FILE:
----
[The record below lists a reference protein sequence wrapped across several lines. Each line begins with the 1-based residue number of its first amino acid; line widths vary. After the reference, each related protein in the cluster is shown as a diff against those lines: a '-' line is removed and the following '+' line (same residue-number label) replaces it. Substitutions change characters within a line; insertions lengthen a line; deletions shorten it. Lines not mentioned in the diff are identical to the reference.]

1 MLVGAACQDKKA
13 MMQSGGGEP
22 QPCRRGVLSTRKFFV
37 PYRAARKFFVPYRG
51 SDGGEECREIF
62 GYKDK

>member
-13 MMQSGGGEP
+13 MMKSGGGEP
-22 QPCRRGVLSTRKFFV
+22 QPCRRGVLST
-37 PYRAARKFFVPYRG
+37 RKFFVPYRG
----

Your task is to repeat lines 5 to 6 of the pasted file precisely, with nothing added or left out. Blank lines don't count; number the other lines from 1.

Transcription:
37 PYRAARKFFVPYRG
51 SDGGEECREIF